Quoting: Anti-GLP Effect

Fair enough, but you're not going to like the result. I was too conservative late last night with just how much light the object would be receiving and consequently reflecting. Here's all the numbers worked out for you. Enjoy!

Given
b = L/(4*pi*d^2)
where b = brightness (flux)
L = luminosity (in watts)
d = distance (in meters)
Solar luminosity = 3.839 × 10^26 watts
200 AU distance = 2.99196 × 10^13 meters
That works out to a solar flux of 0.034 watts/m^2 at 200 AUs distance, so that is the solar flux this hypothetical object would receive. Given a surface area of 6.1419 × 10^16 m^2 and divide that by two (since the object would receive light from the sun over half its surface at any given time), then multiply by the flux, that works out to a total of 1.044123 × 10^15 watts that the object receives. Given TrES-2b's best fit albedo of 0.04% (0.0004) it will reflect 4.176492 x 10^11 watts of light. Now plug that number back into the original formula again with the same 200 AU distance to calculate the flux received from this object by an observer at earth. The result is 3.712703 x 10^-17 watt/m^2

given that mx = -2.5log(Fx/Fox)

where mx = magnitude difference between object x and reference object
Fx = flux of object x
Fox = flux of reference object

Using the sun as a reference object, and given the sun's flux of 1370 watts/m^2 at earth, plugging in the flux for the object shows the difference between the sun's magnitude and the object's magnitude being 48.9175759. The sun has an apparent magnitude at earth of -26.74, so the magnitude that is 48.9175759 magnitudes dimmer is magnitude 22.1775759, even brighter than I originally approximated last night. It also happens to be about the same magnitude as asteroids that are detected by amateurs using half meter instruments in 5 minute exposures.
 Quoting: Astromut


You are right, a jovian mass planet 200 au away should be magnitude 22.1775759 by now.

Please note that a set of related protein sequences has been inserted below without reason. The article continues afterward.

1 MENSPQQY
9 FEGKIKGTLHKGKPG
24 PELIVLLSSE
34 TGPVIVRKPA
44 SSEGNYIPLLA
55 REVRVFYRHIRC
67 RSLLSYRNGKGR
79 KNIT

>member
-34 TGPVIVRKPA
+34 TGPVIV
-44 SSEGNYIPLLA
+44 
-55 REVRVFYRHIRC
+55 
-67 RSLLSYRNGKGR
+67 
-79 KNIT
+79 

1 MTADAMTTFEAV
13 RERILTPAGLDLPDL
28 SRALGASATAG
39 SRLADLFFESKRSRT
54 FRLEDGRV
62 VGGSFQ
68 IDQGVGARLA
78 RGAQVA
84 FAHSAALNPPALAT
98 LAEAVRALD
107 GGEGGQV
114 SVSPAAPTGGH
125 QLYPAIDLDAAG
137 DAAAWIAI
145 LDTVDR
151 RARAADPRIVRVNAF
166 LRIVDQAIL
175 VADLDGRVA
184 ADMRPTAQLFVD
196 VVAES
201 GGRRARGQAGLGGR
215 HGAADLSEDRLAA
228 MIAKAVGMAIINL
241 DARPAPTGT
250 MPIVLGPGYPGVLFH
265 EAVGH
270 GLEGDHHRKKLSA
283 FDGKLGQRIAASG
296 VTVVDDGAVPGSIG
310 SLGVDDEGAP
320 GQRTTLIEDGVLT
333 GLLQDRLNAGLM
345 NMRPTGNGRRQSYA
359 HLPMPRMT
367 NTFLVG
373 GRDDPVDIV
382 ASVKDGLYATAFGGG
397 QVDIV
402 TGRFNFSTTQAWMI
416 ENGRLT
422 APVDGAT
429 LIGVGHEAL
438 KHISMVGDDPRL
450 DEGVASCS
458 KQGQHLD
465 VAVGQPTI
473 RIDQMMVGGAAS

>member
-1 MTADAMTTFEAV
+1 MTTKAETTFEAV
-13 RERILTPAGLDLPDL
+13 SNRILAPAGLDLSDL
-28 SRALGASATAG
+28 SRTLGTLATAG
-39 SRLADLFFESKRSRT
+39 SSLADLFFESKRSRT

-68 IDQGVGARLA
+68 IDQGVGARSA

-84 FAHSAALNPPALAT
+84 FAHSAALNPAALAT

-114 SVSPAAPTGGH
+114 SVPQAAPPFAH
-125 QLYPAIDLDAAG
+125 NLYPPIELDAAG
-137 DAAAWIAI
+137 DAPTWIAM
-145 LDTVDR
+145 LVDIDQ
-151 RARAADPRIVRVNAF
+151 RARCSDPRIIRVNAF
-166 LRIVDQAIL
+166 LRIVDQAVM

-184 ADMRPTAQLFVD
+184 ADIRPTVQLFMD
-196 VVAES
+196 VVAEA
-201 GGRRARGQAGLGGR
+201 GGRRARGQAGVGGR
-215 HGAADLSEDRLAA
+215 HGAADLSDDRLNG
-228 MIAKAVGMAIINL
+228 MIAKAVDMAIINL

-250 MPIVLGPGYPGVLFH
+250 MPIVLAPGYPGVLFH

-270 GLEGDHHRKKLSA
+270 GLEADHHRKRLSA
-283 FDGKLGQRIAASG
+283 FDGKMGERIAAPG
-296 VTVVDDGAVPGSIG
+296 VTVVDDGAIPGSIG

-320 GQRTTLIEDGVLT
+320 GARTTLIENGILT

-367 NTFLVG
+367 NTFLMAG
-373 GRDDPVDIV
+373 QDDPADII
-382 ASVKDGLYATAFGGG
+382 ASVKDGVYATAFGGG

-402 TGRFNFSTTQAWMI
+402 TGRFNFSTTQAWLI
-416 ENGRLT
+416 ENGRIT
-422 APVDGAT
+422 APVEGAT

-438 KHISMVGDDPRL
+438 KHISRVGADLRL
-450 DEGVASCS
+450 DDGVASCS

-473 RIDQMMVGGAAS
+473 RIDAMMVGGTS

Which made me think, what if Nibiru is more massive than 1 Jupiter mass? Some say Nibiru is a brown dwarf, while others say it's a giant planet. The limit between a giant planet and a brown dwarf is 13 Jupiter masses. Thus a Nibiru with 13 Jupiter masses is neither a brown dwarf nor a giant planet, or maybe it's both :)

A planet with 13 Jupiter masses and 721.11 au away will give the same gravitational perturbation as a planet with 1 Jupiter mass and only 200 au away. (Gravitational force is directly proportional to the mass of the body and inversely proportional to the square of the distance).

Substituting this new distance of 721.11 au, will give an apparent magnitude of 27.74729. This means that if Nibiru is no more than 13 jupiter masses and no more than 721.11 au away, it should be barely detectable by now, that is, if astronomers are looking at the right direction.

Notice also, that I did not increase the surface area of Nibiru as I increased its hypothetical mass, which means, this solution requires that Nibiru should be much denser than Jupiter. And I just realized, that with this kind of density, Nibiru will be either a planet of Uranium or of Gold :)

Last Edited by Anti-GLP Effect on 08/20/2011 06:06 AM
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Re: *** Moon orbit is wrong according to Cornell University *** PIN
You are right, a jovian mass planet 200 au away should be magnitude 22.1775759 by now.



Which made me think, what if Nibiru is more massive than 1 Jupiter mass? Some say Nibiru is a brown dwarf, while others say it's a giant planet. The limit between a giant planet and a brown dwarf is 13 Jupiter masses. Thus a Nibiru with 13 Jupiter masses is neither a brown dwarf nor a giant planet, or maybe it's both :)